I recently visited some of my high school friends at their Southern California UC campuses. Each campus felt like a portal to a new world and a different way of life. They all have their own unique features: UCLA has its golden-brown buildings and expensively-dressed student body, UC San Diego has its seamless integration of city and nature coupled with more restaurants than I knew existed (on campus!) and UC Santa Barbara has its colorful buildings and students toting swim gear from class to class. As I traversed the stone paths of these schools, I couldn’t help but imagine how different life would be at these other schools. One thought led to another, and I found myself wondering if I would be a different person if I had gone to any of these other schools. This, of course, posed the dreaded question: Would I like that different person better than who I am now?
Interestingly, this experience was not the first time that I questioned my choice of school. During my first three semesters at UC Berkeley, I was convinced that I had committed to the wrong school. Like clockwork, I would open the Common Application every month and make a transfer applicant account. I would always end up closing it without actually applying to transfer — I felt stupid for wanting to leave a school as reputable and beautiful as UC Berkeley — but the urge to leave lingered. I couldn’t quite place my finger on what exactly was making me feel this way. I liked my classes, and I was involved with a few organizations on campus; on paper, there was nothing wrong.
After a few months of agonizing over the distance I felt from campus, it hit me: Berkeley was not my dream. I had spent more than half of my time in high school fixated on a school in Southern California that I swore was my dream school. I craved warmer weather and the ability to study my interests outside of my major (which were a specialty of that school). By choosing UC Berkeley over it, I felt like I had lost a part of myself.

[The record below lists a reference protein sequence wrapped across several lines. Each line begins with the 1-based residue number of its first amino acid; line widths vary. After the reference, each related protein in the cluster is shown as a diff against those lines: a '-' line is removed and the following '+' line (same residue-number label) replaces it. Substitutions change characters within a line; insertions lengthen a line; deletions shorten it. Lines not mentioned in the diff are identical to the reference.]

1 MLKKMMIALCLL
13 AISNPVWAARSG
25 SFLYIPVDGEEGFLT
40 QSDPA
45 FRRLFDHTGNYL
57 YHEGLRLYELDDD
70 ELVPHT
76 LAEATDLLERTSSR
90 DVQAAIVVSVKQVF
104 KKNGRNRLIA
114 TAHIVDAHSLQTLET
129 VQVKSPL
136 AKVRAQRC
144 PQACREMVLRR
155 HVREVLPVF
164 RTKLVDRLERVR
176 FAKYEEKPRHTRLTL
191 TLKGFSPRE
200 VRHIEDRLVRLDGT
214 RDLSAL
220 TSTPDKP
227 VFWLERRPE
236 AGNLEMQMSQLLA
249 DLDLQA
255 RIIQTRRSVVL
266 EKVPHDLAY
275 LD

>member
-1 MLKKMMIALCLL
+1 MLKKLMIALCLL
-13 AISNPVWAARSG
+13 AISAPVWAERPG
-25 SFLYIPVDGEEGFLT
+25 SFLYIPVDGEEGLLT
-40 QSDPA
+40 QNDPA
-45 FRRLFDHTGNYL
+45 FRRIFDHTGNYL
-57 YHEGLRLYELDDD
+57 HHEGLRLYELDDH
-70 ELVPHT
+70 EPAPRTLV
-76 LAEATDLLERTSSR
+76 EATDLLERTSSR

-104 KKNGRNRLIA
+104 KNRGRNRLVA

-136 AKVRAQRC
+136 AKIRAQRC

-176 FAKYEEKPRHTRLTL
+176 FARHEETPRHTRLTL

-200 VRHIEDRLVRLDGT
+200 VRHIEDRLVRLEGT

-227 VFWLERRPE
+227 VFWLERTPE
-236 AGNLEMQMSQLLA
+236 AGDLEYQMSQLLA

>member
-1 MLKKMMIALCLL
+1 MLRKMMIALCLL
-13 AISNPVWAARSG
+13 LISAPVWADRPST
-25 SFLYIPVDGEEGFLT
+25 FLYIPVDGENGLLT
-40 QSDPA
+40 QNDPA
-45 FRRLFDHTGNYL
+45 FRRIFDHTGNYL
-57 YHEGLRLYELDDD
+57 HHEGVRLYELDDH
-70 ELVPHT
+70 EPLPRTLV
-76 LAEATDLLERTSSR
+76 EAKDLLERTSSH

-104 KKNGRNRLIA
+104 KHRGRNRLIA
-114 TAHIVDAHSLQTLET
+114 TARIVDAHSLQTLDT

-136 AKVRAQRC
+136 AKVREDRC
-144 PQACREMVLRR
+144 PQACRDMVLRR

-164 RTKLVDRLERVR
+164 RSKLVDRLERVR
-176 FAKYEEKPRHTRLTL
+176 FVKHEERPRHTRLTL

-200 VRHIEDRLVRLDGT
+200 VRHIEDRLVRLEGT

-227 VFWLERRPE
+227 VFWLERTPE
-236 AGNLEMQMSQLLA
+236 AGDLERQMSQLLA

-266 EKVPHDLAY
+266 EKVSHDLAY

In my head, there existed two different versions of me: one that I dreamed of being and believed I would be at the Southern California school, and someone else. By committing to UC Berkeley, I chose the latter. I chose someone who I perceived to be as less adventurous, less committed to her dreams and less shiny. I quickly realized that it wasn’t actually UC Berkeley I disliked; it was myself for choosing UC Berkeley.
To cope, I often found myself daydreaming about what the other me would be doing instead of what I was actually doing. Braving the Berkeley winds on the way to class prompted me to imagine the other me sunbathing on some sunny beach. Arguing with my roommates led me to envision the other me living a fun, lighthearted life sans drama. This ideation, though tempting, only compounded my dislike of UC Berkeley. But here’s the thing: The other me doesn’t exist. And even if she did, I doubt her life would be the shiny, beachy spectacle I had created in my head; it would come with its own unique problems and challenges.
The other me doesn’t exist. And even if she did, I doubt her life would be the shiny, beachy spectacle I had created in my head; it would come with its own unique problems and challenges.
It was easy for me to say, “Oh, if I did X instead of Y, my life would be better.” But the truth is, it doesn’t matter. I had made my decision. By fixating so much on another school, I was just wasting my time at UC Berkeley. Campus has hundreds of things to do and learn and thousands of people to meet. I was ignoring all of these opportunities for the fiction in my head.
It took me a long time to realize that I am exactly where I am supposed to be. It took me an even longer time to realize that I am exactly where I want to be. But before I could get to that point, I had to forgive myself. I had to let go of the anger I was holding at myself for betraying my childhood dream. Doing so freed up the emotional bandwidth I needed to fall in love with UC Berkeley. And I did fall in love with it: suddenly, the Berkeley winds weren’t bothersome, they were refreshing; fights with my roommates weren’t dramatic, they were learning experiences. I’ve found family in the people I’ve met and have yet to meet. I love my classes and I’ve found ways to pursue my nonacademic interests, so I don’t feel like I’ve let go of any dreams. And while I still crave warmer weather and the beach sometimes, I know they’re just a road trip away.
I no longer see two different versions of myself. I just see the one that exists, and I’m very happy for her.
Contact Anoushka Singal at [email protected].